As I slipped the receipt into my coat pocket and walked out of the third or fourth store where cheerful clerks had noticeably stopped short of responding to my Christmas wishes, my daughter whispered to me, “Dad, they aren’t allowed to say merry Christmas.”
She had sensed what by now had become basically bewildered disappointment.
For about a week, I had been trying to arrange time to shop for some gifts for my wife with my children. I had found an opening with one daughter and we had grabbed a bite of supper together and we were now wandering through the Village mall, Christmas shopping.
My daughter’s remark caught me off guard and left me wondering how these young people could be instructed to avoid using the simple warm greeting that so many of us take for granted and spout off countless times over the holidays. Are there really people out there that would actually find such a greeting offensive? Political correctness gone awry once again, in my humble opinion, but I would think in the opinion of many others as well.
Just the night before our premier had been on television announcing the sanction of the Muskrat Falls hydroelectric development. Anyone who was watching will likely recall her proud inspirational statements about our forebears and how we have developed as a people. She spoke of the qualities of the people of this province with such fervour, espousing our will, our determination and our unique culture. I wonder what our forebears would think of our will and determination today in not being able to express our heartfelt wishes during the holiday season. Imagine trying to explain to someone who lost a son on the shores of Gallipoli or in the mud of Beaumont Hamel that we shouldn’t use the term merry Christmas, as we might offend someone.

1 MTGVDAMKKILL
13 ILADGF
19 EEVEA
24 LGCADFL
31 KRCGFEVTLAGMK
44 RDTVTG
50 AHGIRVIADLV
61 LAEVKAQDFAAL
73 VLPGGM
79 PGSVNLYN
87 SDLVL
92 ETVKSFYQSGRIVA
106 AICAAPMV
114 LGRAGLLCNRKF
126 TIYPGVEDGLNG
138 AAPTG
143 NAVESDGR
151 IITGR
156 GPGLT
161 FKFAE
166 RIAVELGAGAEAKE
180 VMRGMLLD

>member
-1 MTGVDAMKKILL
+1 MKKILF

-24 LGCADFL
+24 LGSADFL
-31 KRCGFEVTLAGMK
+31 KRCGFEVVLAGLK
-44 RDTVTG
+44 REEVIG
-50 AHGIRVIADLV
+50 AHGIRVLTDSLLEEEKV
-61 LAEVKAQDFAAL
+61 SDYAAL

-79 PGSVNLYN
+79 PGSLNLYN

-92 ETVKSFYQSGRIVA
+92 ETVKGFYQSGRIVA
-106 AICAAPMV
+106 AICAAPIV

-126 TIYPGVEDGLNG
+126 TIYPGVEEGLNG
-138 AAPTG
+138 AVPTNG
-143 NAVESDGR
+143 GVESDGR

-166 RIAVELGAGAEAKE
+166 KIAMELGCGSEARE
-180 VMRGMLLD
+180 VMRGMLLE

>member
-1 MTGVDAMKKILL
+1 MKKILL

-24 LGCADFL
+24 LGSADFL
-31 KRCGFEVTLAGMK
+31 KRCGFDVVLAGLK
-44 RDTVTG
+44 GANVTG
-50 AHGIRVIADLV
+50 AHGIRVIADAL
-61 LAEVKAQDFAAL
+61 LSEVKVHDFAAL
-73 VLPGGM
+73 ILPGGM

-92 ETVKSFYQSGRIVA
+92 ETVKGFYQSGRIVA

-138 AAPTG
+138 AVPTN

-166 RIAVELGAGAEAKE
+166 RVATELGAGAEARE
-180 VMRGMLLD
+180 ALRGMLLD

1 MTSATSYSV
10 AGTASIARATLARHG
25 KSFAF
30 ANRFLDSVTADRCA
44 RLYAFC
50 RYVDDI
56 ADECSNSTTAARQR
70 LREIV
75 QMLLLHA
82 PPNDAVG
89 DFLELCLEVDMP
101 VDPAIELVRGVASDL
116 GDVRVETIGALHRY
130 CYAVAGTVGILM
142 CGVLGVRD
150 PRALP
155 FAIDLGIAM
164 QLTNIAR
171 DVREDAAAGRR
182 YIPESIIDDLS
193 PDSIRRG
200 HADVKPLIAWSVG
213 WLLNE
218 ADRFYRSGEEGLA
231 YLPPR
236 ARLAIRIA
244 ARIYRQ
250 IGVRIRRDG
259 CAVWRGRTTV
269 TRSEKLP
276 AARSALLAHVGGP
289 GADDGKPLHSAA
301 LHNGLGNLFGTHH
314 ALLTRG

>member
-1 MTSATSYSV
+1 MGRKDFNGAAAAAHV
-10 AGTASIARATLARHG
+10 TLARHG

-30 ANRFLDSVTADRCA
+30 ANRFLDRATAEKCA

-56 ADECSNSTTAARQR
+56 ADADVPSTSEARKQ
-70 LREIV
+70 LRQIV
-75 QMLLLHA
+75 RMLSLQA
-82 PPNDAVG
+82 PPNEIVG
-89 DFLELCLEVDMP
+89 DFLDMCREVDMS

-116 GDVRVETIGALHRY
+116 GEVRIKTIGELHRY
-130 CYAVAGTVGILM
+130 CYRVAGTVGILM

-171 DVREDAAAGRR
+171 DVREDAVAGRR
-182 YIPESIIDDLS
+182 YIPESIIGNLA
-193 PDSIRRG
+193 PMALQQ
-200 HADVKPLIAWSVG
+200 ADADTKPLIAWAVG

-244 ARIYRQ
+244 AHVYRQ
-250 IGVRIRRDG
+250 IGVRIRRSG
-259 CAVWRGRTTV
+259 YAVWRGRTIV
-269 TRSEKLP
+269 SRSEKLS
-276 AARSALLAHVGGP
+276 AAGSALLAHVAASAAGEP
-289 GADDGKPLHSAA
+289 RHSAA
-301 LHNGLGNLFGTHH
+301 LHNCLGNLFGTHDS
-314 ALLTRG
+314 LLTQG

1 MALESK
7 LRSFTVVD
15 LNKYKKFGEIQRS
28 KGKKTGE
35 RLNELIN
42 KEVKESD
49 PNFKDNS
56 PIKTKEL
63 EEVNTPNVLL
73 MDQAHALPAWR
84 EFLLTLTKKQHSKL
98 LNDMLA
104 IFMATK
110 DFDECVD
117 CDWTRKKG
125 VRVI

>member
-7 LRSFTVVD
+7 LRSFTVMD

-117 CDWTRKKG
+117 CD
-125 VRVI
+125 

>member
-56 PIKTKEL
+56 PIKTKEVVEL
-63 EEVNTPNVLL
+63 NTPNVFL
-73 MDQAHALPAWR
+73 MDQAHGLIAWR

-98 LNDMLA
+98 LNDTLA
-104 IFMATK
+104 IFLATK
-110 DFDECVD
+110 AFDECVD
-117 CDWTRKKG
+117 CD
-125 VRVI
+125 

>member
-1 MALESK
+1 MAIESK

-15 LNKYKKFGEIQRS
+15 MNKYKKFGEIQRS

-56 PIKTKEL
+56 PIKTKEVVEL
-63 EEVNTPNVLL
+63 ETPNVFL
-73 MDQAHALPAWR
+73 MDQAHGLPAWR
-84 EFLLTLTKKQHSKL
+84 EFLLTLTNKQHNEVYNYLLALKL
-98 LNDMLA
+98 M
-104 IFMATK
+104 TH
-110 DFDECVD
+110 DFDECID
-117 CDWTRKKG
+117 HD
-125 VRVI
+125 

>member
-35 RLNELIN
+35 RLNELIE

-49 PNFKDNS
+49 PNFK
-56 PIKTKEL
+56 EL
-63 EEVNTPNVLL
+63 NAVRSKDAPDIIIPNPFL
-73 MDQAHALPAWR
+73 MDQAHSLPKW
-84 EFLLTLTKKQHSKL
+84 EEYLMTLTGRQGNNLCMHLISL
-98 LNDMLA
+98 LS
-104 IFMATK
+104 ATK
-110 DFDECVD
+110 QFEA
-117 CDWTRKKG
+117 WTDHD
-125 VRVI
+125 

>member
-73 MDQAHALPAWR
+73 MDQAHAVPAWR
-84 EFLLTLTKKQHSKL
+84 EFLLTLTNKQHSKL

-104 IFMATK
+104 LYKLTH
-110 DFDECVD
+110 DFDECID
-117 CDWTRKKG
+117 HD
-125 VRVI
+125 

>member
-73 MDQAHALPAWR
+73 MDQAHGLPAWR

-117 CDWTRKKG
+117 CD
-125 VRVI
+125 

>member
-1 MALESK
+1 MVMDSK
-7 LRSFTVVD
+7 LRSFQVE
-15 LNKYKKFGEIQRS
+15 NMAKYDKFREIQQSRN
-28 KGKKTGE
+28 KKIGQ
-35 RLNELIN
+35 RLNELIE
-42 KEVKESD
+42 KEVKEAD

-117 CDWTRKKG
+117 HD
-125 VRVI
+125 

How can we even contemplate that this is somehow respectful of others’ beliefs as we attempt to mask our own?
At this time I work in a very multicultural setting surrounded by people from all over the world from a wide variety of ethnic groups and religions. As a matter of fact, that is one of the features of my job that I find most interesting and pleasurable.
Speaking with and getting to know these people, their backgrounds, their cultures and their religious beliefs is not just educational, it is most often fascinating. Until very recently, our history in this part of the world had not exposed us to much cultural variation outside of some religious differences within an almost exclusively Christian population.
Are we that unsure of ourselves as we are introduced to a more multi- cultural society that we have to hide our Christian beliefs in the cupboard — something to be ashamed of?
I really do not believe for one minute that people of other faiths are insulted or hurt by the expression of Christmas greetings from store clerks or anyone else. If they are then they certainly misunderstand the intention as it is offered in the most innocent and genuine manner.
As my co-workers and friends of all backgrounds head off home, wherever home is, to celebrate the holiday season or to simply relax and enjoy the time off work while those of the Christian faith celebrate their many customs and traditions that bring us together at this time of year, I would like to genuinely wish one and all a very merry Christmas and hope that everyone else out there has the courage of their convictions and pureness of intentions to do the same.
G. Scott Gillis writes from St. John’s.